Yeah, I noticed that. I've been limiting my searches to the $100-$200 range, and that cuts out a few of the better rated manufacturers, but there are still some decent options with good reviews, and that's just shopping new items on Amazon. Once I know what I'm actually looking for, I can probably find it cheaper.

Gridfan wrote:Also, do you dislike headphones?
Not at all. They're just situational. I have a decent pair of Sennheisers I like and I wear them a lot, but they're not always feasible. For example, when I'm brushing my hair, moving around the room, sitting across the room, or even in bed, I want the music audible without headphones.

And thanks for bringing up the things I hadn't considered. I'd rather ponder them now than find out about them later.
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Re: Integrated Amplifier recommendations, anyone?

Postby Gridfan » Sat Apr 29, 2017 7:01 pm

Jezebelle wrote:I'm not really a big fan of wireless solutions for stationary things that are in perfectly reasonable range of wires, but those are common features of a lot of the receivers I've been looking at, so I thought if it didn't add too much to the price tag, it wouldn't hurt to have the option, in case I ever find a use for it. They're a footnote, not a requirement.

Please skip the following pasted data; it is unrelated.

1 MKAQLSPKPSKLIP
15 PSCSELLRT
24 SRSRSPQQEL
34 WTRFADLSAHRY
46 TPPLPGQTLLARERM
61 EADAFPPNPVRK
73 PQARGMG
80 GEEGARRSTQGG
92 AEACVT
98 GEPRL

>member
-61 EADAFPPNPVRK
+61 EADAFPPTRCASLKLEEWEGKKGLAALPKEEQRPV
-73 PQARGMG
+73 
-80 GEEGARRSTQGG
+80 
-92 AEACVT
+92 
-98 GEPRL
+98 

Yeah I swear to wired keyboard/mouse/headphones, I've used wireless mice before and they always die at the worst possible moment. A few more expensive things let you use them while charging, but they they've become a wired gear anyway.

Jezebelle wrote:it didn't occur to me that the amplifier might be in the subwoofer. That does sound like something I should browse around for, since I do already have decent speakers I was planning to keep using.

Most 2.1 or 4.1 or 5.1 PC speaker setups tend to do that. If there are actually subs with a 2ch amp in it I'm not entirely sure, but IMO it sounds like a great space saver if there are.

Jezebelle wrote:The tape deck part is going to be the tricky bit there. My tape deck is built into my old stereo, which has no line out. But I hardly ever play tapes, anyway. Maybe I could run a line from the stereo's headphone out to the PC's microphone in, but I'm not sure exactly how bad an idea that is.